This past Friday, “The Marvelous Mrs. Maisel” released the first episodes of its fifth and final season. It is a bittersweet time, as someone who really saw myself in the show.
Look close and you might just see me, too: In season two, two seats behind Abe during the introduction to Steiner Resort. In season three you might just see me enjoying a delightful conversation in Rose’s tea room on one of the back tables, or hurrying past Midge in the airport in the season premiere of season five.
I had never worked as an extra before “The Marvelous Mrs. Maisel.” But when I saw the flyer circling online just as I began studying for the New York Bar Exam — a call for “Jewish Resort Guests” — I figured it couldn’t hurt to apply. I gave up on my acting ambitions long ago when I failed to land a part in my middle school play, but this felt like the part I was born for and in a show I enjoyed. When I got the text, with a call date two weeks before the Bar, I figured that this would be a chance to take a quick break from studying, wear a pretty vintage outfit and see the show get made.
It was absolutely those things. I still dream about the pink sundress I got to wear in season two, and the brief moment where Marin Hinkle (Rose) pretended to be in friendly conversation with me on her way to her seat, a blink-and-you-miss-it exchange that actually made it into the final shot. The thumbs up executive producer Dan Palladino gave me as he finished walking through the tea room set is one I won’t forget. But more than anything, I treasure getting to be a tiny Jewish piece of this show.
Discourse may abound about questions of Jewishness and authenticity with regard to the Maisel core cast, but no pronouncement quite captures the level of Jewishness of the background.
“Maisel” holding rooms were frequently some of the most Jewish spaces I’d been in. Being an extra involves a lot of waiting. It forces even stubborn introverts like myself to get chatty with the strangers beside you. On the days I got to be on set, that meant lots of fellow Jews. There were the ones you’d expect, early-career and aspiring actors, but plenty I didn’t. There were the chatty Westchester moms. There were the retirees who did this work weekly and were eager to dish endless gossip about directors and sets. Lunch might mean being in conversation with a Yiddish-language psychologist, or someone convinced that you look just like their grandmother, or someone with whom you might share more than a bit of Jewish geography.
At times it was all a bit like going to High Holiday services, a once annual ritual of getting completely done up, showing up into a majestic space and committing a day to putting away my phone and being entirely present inside of something so recognizably Jewish. The very motions of it took on the quality of a service, all the choreographed standing, sitting, standing and sitting. I’d spend the day thinking about people long past, my grandparents who honeymooned in the Catskills the summer of 1959 and the generations of family members for whom girdles, nylons, gloves and hats were wardrobe fixtures. By the time I’d amble home it all felt worth it, feet blistered and lower back aches aside, because for a brief moment I got to exist inside this almost spiritual space.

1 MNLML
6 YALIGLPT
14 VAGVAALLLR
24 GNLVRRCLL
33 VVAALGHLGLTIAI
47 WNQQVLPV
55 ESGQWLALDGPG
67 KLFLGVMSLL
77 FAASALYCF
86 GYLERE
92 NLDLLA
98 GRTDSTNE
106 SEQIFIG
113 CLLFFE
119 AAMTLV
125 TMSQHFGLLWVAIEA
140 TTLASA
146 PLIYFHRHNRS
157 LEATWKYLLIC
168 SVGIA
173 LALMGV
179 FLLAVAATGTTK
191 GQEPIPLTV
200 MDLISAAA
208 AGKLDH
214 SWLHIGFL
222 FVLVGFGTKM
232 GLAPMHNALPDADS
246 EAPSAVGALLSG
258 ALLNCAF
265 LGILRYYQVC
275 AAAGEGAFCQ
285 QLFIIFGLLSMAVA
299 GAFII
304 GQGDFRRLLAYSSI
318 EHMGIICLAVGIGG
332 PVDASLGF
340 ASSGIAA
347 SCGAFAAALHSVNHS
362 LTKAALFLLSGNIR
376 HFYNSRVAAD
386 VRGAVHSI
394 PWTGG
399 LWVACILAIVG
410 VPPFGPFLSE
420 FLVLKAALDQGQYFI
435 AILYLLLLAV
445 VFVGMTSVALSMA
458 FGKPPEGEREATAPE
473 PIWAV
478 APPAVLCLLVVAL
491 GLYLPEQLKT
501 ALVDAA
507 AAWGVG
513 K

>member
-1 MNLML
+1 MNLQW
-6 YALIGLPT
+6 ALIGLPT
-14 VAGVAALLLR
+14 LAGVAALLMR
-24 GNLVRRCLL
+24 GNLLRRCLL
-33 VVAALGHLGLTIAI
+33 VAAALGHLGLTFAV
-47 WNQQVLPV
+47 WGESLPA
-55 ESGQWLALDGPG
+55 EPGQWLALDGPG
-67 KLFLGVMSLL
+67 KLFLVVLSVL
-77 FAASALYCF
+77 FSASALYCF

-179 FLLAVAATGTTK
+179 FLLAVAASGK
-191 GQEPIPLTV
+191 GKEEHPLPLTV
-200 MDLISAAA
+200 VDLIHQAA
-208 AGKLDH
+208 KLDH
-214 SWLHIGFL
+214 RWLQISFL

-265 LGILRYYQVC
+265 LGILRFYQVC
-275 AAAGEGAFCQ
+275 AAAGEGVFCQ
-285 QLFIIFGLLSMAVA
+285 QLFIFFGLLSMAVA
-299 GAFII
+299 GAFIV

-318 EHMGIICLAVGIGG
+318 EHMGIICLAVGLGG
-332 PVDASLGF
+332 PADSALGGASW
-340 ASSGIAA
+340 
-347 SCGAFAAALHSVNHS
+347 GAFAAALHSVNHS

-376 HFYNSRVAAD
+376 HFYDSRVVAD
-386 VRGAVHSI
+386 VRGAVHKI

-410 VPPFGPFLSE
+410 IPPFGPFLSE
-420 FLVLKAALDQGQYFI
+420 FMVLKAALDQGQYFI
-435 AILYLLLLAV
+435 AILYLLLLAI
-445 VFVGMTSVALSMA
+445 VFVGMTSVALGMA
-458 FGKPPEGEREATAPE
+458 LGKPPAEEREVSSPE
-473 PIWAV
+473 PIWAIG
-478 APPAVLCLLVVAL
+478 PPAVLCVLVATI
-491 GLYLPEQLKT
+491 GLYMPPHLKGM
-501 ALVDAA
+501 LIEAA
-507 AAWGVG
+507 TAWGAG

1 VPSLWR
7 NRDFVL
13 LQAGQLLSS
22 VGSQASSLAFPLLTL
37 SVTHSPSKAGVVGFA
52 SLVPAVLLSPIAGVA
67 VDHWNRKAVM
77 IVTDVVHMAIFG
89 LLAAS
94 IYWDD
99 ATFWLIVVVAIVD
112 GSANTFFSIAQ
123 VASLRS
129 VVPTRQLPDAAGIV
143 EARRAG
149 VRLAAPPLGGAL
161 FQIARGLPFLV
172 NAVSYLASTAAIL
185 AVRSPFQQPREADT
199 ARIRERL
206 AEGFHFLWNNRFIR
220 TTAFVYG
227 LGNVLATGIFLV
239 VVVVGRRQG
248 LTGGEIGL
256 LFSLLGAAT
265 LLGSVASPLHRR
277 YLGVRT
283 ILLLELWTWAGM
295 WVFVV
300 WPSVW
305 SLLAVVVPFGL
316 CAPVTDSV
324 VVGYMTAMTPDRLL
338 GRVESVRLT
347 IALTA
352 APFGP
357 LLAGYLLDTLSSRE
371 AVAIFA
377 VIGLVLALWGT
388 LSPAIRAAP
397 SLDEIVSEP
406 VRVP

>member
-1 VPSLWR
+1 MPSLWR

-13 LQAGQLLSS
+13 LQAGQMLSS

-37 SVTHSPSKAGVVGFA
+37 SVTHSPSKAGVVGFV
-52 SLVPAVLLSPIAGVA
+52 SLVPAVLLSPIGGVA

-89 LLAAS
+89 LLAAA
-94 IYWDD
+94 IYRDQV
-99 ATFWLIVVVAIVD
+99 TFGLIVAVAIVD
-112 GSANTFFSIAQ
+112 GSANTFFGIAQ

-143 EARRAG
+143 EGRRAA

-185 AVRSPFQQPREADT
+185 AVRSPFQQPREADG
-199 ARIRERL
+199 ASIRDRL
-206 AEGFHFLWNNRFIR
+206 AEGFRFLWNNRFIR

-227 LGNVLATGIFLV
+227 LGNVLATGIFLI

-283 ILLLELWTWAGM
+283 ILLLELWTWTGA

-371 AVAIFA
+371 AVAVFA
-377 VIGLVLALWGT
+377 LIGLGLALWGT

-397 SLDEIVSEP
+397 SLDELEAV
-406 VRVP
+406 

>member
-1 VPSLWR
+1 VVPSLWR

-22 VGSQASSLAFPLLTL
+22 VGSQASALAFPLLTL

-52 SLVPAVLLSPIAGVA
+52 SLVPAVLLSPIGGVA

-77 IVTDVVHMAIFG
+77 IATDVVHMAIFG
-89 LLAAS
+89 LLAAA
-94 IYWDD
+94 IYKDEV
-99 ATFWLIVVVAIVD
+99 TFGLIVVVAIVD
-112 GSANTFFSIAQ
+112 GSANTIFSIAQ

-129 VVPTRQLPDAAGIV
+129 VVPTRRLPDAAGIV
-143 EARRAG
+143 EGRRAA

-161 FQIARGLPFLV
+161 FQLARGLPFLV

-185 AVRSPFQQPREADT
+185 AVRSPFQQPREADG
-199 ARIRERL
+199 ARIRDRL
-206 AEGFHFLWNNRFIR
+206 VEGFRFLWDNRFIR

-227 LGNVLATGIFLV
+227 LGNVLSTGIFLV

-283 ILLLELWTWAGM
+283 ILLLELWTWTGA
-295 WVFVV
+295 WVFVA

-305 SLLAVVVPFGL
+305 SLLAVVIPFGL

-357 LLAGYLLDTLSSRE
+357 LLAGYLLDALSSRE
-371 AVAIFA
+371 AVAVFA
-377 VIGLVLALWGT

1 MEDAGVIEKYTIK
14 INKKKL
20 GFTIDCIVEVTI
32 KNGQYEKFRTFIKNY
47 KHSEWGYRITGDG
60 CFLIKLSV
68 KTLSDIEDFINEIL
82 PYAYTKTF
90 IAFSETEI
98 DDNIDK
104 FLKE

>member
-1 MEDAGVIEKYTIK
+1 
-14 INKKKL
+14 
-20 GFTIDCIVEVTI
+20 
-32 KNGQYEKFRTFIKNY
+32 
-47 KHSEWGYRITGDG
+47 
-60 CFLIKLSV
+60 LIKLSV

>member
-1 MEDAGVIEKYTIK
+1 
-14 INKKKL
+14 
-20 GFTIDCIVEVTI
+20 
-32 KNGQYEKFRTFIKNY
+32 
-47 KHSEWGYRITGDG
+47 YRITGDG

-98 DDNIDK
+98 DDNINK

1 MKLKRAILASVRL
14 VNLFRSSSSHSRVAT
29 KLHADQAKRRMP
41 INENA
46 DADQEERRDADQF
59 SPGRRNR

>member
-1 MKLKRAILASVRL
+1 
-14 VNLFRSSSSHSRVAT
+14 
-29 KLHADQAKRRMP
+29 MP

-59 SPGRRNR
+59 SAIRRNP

“Maisel” got me hooked on extra gigs, and between those I applied often, fitting them in whenever I could. But it quickly became apparent that most shows weren’t “Maisel.” For one, they didn’t come with perfectly curated ‘50s outfits. I also started to notice how my “look” limited what I got offered. I got quick offers for Upper West Side museum patrons, theater-goers and “Tel Aviv Climate Activist,” but little else. The only thing that was at all reliable when I sought out extra gigs was that at least once a season, I could rely on “Maisel” to need someone who looked like me.
Which, to be frank, remains frustrating in ways that have less to do with “Maisel” specifically but the broader reality of working in this space at any level. The typical response to casting authenticity conversations, that “anyone should get to play anyone” or that Jewishness should be excluded from these conversations as it is not a racial identity, neglects the reality of how much who you are and the way you look will inevitably put you in a box. When even those roles go to someone else, the box just gets smaller, the opportunities fewer and further between. I always enjoy stepping onto a set, but each time has reminded me of my own limits as a person in possession of only one face.
So with that, I remain grateful to “The Marvelous Mrs. Maisel.” I will miss being on that set and the Jewish joy that came with it. Of the opportunities I’ve had, none have come close to feeling so right, or so much fun. Chances like that don’t come often, and rarely do they come with such great outfits.